(2) Messrs. Rudy, Douek and Wilton are "independent" as that term is defined in the applicable rules and regulations of the NYSE Amex and the Securities and Exchange Commission (SEC); and,

(3) Messrs. Rudy, Douek and Wilton are financially literate.

On February 11, 2008, the Company received notice from the NYSE Amex that it was not in compliance with certain standards for continued listing contained in Section 121(B)(2)(c) of the NYSE Amex Company Guide, which require that the Company must maintain a Board of Directors comprised of a majority of independent directors, and an audit committee of at least two members, comprised solely of independent directors who also meet the requirements of Rule 10A-3 under the Securities Exchange Act of 1934.

The Company has filled vacancies on its Board of Directors and audit committee caused by the resignations of two independent directors during January, 2008, and has continued now to be in compliance with the NYSE Amex standards described above.

COMPLIANCE WITH SECTION 16(A) OF THE SECURITIES EXCHANGE ACT OF 1934

Section 16(a) of the Exchange Act requires our officers and directors, and persons who own more than ten percent (10%) of a registered class of our equity securities to file reports of ownership and changes in ownership with the SEC. Officers, directors and greater than ten percent (10%) stockholders are required by SEC regulations to furnish us with copies of all Section 16(a) forms they file. To the best of our knowledge, based solely on review of the copies of such forms furnished to us or amendments thereto, or written representations that no other forms were required, we believe that all Section 16(a) filing requirements applicable to its officers, directors and greater than ten percent (10%) stockholders were complied with during 2009. With respect to any of our former directors, officers, and ten percent (10%) stockholders, we do not have any knowledge of any known failures to comply with the filing requirements of Section 16(a).

CODE OF ETHICS

We adopted a Code of Ethical Conduct, effective July 2004, which is applicable to all of our directors, executive officers, and employees, including our President and Chief Financial Officer. The Code of Ethical Conduct includes provisions applicable to our senior executive officers consistent with the Sarbanes-Oxley Act of 2002. Our Code of Ethical Conduct has been filed with the SEC and is posted on our website at www.jesuplamont.com under the "Corporate Governance" section. We will also provide at no charge a copy of the Code of Ethical Conduct to any person upon written request addressed to our President, Donald Wojnowski, or Chief Executive Officer, Alan Weichselbaum, at our principal executive office, located at Jesup & Lamont, Inc., 650 5TH Ave. New York, NY 10019.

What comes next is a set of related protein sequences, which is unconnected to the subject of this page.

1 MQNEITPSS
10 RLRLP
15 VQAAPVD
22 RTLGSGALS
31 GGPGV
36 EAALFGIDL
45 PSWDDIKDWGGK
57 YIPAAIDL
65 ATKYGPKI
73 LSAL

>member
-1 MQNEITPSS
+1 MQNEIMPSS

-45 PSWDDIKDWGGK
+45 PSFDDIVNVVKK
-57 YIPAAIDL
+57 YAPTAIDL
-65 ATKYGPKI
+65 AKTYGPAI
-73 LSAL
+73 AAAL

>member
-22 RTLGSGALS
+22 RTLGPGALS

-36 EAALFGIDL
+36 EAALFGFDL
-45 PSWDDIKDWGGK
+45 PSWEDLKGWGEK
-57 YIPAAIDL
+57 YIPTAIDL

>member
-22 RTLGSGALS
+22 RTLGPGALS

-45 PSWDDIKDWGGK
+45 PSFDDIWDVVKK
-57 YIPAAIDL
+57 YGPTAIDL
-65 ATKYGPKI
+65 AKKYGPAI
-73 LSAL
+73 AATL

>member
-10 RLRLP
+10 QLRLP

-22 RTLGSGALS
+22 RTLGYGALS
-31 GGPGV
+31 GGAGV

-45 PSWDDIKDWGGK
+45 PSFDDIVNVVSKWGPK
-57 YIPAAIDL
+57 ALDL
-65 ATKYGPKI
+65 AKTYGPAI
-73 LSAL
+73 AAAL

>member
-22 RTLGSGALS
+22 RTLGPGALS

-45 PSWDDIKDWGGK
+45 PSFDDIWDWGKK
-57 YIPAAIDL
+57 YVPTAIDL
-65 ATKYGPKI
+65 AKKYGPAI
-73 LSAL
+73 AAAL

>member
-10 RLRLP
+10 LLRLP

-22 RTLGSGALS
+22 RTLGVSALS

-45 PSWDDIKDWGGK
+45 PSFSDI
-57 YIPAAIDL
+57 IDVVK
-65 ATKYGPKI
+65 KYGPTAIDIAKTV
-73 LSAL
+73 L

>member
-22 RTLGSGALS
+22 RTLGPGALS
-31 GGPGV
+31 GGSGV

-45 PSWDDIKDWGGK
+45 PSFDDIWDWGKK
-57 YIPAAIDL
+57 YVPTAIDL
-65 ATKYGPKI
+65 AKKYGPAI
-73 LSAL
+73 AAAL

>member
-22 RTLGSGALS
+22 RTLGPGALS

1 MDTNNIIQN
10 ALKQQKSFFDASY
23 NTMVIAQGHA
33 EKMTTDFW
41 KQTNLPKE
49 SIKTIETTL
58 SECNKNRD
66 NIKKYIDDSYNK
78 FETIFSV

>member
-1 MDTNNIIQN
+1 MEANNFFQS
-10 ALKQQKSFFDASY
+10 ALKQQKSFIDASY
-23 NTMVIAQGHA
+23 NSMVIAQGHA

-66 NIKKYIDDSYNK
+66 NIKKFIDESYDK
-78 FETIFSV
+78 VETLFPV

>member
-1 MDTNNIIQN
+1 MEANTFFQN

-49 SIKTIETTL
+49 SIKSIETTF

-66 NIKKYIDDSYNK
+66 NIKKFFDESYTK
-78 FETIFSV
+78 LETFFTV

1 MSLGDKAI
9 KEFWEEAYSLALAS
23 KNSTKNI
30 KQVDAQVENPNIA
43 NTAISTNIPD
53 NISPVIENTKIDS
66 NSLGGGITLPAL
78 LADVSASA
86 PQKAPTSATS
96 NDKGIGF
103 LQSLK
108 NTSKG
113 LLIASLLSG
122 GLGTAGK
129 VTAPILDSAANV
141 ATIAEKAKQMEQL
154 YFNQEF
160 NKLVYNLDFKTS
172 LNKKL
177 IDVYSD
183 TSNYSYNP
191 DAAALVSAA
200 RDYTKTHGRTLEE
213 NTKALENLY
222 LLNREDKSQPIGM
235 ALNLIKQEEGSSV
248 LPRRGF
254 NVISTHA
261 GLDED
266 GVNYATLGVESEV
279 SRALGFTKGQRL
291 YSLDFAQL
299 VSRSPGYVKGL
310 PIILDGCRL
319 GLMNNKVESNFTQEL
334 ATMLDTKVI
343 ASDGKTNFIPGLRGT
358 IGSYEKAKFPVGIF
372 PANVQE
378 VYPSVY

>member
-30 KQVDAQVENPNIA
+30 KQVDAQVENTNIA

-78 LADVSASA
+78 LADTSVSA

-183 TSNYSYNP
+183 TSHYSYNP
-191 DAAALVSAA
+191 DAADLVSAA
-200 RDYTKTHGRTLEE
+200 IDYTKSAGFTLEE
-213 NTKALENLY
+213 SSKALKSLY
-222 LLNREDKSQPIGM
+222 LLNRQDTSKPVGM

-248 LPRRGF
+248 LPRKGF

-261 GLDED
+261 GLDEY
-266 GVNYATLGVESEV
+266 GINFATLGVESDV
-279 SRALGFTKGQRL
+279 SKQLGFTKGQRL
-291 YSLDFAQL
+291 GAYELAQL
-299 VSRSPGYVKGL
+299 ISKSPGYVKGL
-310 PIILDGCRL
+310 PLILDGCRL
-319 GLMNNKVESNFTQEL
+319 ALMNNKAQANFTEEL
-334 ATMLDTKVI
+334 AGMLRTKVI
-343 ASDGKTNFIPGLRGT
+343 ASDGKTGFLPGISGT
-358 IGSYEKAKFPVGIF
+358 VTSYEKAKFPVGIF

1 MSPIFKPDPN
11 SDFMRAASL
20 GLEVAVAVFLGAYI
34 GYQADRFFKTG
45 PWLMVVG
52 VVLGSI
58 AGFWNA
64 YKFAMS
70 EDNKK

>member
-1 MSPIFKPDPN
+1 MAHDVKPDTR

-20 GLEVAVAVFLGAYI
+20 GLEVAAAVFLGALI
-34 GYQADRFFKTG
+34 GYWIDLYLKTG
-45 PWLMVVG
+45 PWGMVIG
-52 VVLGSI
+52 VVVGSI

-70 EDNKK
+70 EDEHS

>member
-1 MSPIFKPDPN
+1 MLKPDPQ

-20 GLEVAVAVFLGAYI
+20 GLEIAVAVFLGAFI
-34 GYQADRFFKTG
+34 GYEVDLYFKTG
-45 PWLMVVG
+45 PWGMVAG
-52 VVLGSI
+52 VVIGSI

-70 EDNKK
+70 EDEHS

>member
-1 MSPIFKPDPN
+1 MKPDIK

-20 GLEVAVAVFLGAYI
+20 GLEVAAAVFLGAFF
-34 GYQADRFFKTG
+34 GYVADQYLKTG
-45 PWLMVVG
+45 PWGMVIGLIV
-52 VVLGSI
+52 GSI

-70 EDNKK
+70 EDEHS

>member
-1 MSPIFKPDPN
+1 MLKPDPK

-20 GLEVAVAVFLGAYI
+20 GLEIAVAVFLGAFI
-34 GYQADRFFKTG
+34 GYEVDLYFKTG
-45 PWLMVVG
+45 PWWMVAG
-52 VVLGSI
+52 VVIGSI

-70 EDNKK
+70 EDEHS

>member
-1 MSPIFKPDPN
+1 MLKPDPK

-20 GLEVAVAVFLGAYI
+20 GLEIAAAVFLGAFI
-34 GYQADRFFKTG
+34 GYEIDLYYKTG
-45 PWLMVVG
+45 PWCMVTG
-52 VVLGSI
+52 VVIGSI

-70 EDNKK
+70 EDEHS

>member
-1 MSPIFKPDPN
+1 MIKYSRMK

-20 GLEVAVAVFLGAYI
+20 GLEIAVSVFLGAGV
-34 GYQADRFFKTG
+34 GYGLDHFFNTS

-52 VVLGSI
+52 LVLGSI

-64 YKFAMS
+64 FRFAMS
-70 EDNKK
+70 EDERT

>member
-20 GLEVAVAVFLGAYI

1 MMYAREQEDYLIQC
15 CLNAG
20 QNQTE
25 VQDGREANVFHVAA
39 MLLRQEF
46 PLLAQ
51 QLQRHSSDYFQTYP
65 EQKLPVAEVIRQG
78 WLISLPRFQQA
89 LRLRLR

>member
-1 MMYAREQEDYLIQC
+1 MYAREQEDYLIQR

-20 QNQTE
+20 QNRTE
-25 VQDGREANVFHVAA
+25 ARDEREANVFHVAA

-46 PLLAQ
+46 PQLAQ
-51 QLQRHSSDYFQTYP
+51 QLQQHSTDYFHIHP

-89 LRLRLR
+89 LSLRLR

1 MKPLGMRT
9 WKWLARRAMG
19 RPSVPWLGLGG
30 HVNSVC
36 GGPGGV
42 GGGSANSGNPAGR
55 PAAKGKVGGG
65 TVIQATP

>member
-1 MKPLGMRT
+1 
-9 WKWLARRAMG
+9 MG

37

 

ITEM 11. EXECUTIVE COMPENSATION

The following Summary Compensation Table sets forth all compensation earned, in all capacities, during the fiscal years ended December 31, 2009 and 2008 by our (i) principal executive officer, (ii) executive officers other than the principal executive officer, whose salaries for 2009 fiscal year as determined by Regulation S-K, Item 402, exceeded $100,000 and (iii) one additional individual for whom disclosure would have been provided within category (ii), except that the individual was not serving as an executive officer at the end of 2009 (the individuals falling within categories (i) and (ii) are collectively referred to as the "Named Executive Officers"). No other compensation was paid to any such officers, other than the compensation set forth below.

SUMMARY COMPENSATION TABLE

Name and
Principal
Position
 
YEAR
 
SALARY
   
Bonus and
Commissions
   
Stock
Awards
   
Option
Awards
   
All Other
Compensation
   
Total
 
Steven Rabinovici, Chairman
 
2009
  $ 120,000     $ -     $ -     $ -     $ 7,180     $ 127,180  
   
2008
    120,000                               5,464       125,464  
                                                     
Donald Wojnowski Jr.  President, & Director (1)
 
2009
    184,333       133,550       -       -       11,401       329,284  
   
2008
    300,000       67,806       -       -       8,730       376,536  
                                                     
Alan Weichselbaum CEO, CFO & Secretary (2)
 
2009
    218,750       -       -       -       -       218,750  
   
2008
    -       -       -       -       -       -  
                                                     
James Fellus, Chief Executive Officer of JLSC (3)
 
2009
    318,750       9,349       -       -       11,485       339,584  
   
2008
    300,000       -       -       -       4,876       304,876  

(1) Mr. Wojnowski was elected President in June 2004. The bonus amount for Mr. Wojnowski includes trading commissions of $133,550 and $67,806 for 2009 and 2008, respectively. All other compensation for Mr. Wojnowski consists of Company paid health care insurance.